The buildup: These two continued their feud throughout the summer. This is the rematch from Wrestlemania.

Analysis: An exciting match to end the first part of this feud. Rude had built up his rep as champ throughout the summer and Warrior played the face chasing the belt perfectly. Warrior dominated most of the match, with Rude cheating his way to the advantage. Jesse and Tony’s commentary is spot on, as Ventura’s disdain for the Warrior is out for all to see. Tony tries to defend Warrior, but Jesse is all over him. In the end, Roddy Piper, who was feuding with Rude on the house circuit, comes out and distracts Rude, leading to Warrior getting the win and his second IC Title reign. Jesse goes ballistic, tearing at Piper and Warrior. Nonetheless, Warrior is now beginning his major push towards the main events, and Rude and Piper have unfinished business. Grade: 4.5

Sean Mooney is in the crowd with the fans.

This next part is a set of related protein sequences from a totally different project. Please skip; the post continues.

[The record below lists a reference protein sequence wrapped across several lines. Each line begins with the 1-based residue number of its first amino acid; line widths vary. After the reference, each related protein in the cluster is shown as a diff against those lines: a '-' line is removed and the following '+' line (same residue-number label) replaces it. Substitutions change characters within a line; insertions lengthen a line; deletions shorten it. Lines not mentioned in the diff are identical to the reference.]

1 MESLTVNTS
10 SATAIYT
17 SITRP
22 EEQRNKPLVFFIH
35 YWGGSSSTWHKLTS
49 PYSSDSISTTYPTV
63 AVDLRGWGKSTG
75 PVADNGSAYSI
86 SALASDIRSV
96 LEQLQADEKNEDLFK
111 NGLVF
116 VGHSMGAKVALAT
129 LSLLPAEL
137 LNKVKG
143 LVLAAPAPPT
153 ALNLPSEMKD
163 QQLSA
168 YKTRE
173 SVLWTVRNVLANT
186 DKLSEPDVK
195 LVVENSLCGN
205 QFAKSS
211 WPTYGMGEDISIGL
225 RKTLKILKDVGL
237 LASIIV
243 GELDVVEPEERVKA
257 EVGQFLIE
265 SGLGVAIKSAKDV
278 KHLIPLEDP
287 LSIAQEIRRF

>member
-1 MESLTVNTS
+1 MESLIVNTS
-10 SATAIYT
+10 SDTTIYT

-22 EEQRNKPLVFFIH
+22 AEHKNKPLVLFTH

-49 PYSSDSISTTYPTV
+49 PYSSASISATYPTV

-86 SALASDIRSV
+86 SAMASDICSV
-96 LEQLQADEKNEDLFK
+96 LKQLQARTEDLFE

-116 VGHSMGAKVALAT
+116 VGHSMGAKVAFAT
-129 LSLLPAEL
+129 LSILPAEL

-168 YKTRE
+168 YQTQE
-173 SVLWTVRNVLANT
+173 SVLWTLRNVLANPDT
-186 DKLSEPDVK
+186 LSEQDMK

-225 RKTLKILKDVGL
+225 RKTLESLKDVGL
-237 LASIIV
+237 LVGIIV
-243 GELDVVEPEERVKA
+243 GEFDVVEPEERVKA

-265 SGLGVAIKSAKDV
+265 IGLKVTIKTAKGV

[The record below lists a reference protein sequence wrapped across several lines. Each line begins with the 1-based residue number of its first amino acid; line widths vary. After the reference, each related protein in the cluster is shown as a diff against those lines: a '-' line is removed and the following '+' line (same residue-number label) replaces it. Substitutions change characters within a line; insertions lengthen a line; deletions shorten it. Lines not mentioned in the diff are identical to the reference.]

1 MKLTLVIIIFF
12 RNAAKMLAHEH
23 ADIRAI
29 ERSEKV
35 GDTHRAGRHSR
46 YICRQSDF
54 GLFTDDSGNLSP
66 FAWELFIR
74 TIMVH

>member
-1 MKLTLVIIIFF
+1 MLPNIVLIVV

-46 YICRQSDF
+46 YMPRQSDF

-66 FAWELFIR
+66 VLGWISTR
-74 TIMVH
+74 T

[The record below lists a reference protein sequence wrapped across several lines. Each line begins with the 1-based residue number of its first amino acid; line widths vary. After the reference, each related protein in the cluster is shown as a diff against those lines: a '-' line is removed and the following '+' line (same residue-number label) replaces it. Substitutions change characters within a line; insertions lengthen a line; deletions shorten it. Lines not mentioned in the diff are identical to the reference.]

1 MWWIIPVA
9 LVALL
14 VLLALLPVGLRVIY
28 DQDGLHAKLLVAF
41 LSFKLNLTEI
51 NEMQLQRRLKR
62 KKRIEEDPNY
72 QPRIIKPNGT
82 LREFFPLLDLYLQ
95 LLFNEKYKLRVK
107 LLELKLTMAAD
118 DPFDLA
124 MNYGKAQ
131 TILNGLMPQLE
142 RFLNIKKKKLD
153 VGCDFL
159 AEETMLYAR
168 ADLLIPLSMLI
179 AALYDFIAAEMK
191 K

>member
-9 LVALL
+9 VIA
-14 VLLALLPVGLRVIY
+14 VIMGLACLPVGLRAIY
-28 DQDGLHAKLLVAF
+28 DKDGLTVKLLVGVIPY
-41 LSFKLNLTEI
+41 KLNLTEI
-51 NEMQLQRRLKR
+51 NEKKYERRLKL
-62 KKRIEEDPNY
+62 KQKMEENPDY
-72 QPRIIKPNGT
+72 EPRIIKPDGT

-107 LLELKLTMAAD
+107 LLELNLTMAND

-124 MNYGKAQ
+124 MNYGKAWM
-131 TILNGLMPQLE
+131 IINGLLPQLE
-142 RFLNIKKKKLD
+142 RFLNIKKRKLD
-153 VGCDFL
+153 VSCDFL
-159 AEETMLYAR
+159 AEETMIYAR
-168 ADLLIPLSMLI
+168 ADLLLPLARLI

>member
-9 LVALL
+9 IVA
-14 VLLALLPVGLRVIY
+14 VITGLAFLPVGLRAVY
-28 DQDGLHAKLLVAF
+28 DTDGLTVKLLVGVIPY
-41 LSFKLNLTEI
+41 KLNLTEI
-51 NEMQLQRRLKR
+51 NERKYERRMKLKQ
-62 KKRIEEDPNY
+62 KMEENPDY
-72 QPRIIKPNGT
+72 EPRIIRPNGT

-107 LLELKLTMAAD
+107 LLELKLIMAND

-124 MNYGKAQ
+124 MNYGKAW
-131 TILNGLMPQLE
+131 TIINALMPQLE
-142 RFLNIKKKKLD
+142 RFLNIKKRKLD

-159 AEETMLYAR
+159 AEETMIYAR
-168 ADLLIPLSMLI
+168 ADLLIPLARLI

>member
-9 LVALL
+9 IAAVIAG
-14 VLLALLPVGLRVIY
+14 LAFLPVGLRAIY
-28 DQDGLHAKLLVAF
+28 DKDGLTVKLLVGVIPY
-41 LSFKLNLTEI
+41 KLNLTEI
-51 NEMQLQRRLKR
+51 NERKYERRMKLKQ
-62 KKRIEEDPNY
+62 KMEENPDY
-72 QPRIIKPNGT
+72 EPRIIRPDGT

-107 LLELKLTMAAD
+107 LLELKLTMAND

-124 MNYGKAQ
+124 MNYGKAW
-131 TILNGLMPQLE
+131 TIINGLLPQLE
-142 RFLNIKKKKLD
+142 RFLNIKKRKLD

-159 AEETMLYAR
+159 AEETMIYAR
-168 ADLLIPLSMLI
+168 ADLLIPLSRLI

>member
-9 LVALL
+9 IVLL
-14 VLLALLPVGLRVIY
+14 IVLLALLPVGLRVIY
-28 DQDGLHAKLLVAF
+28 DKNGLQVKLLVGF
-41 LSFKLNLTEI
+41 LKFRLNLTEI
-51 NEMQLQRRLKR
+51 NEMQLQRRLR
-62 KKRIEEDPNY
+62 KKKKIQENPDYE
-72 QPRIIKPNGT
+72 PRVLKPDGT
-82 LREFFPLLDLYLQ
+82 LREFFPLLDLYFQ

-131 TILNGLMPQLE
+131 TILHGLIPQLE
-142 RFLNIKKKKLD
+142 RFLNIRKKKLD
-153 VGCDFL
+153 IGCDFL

Mean Gene Okerlund interviews Mr. Perfect, Roddy Piper, Ronnie Garvin, and Bobby Heenan and Rick Rude.

6. Demolition and “King” Jim Duggan defeat the Twin Towers and Andre the Giant (w/ “The Doctor of Style” Slick and Bobby “The Brain” Heenan) when Smash pins Akeem after a 2x4 shot at 7:23.

“King” Change: Jim Duggan defeated Haku to become the new King and the only face King.

Analysis: After a hot start with the first half of the show, we start to slow down a little bit with this 6-man tag. While the last one had 6 great workers, this one had 6 brawlers. Andre is clearly on his last legs, as he lost here and would job to Warrior in 30-second matches afterwards. Duggan was now “King” and still very over, as was Demolition. The Towers had a nice run, but their days are starting to close too. A decent power match which sees Duggan use the 2x4 again to get the win. All 6 men move on to different feuds. Grade: 2

Mean Gene Okerlund interviews Ted Dibiase.

Howard Finkel introduces the special ring announcer, Ronnie Garvin.